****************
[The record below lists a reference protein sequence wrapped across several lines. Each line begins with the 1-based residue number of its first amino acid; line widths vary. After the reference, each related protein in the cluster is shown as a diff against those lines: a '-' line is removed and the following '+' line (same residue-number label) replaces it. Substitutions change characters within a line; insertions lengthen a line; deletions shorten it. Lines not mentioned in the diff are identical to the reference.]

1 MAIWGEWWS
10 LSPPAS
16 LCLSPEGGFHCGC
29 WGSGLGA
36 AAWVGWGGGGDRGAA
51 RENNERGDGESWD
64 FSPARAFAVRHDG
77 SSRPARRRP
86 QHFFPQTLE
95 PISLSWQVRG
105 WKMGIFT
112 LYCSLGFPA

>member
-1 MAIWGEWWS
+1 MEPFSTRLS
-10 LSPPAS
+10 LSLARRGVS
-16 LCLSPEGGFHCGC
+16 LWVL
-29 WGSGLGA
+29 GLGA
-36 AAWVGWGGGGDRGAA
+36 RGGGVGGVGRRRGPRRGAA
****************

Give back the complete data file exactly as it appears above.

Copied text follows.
[The record below lists a reference protein sequence wrapped across several lines. Each line begins with the 1-based residue number of its first amino acid; line widths vary. After the reference, each related protein in the cluster is shown as a diff against those lines: a '-' line is removed and the following '+' line (same residue-number label) replaces it. Substitutions change characters within a line; insertions lengthen a line; deletions shorten it. Lines not mentioned in the diff are identical to the reference.]

1 MAIWGEWWS
10 LSPPAS
16 LCLSPEGGFHCGC
29 WGSGLGA
36 AAWVGWGGGGDRGAA
51 RENNERGDGESWD
64 FSPARAFAVRHDG
77 SSRPARRRP
86 QHFFPQTLE
95 PISLSWQVRG
105 WKMGIFT
112 LYCSLGFPA

>member
-1 MAIWGEWWS
+1 MEPFSTRLS
-10 LSPPAS
+10 LSLARRGVS
-16 LCLSPEGGFHCGC
+16 LWVL
-29 WGSGLGA
+29 GLGA
-36 AAWVGWGGGGDRGAA
+36 RGGGVGGVGRRRGPRRGAA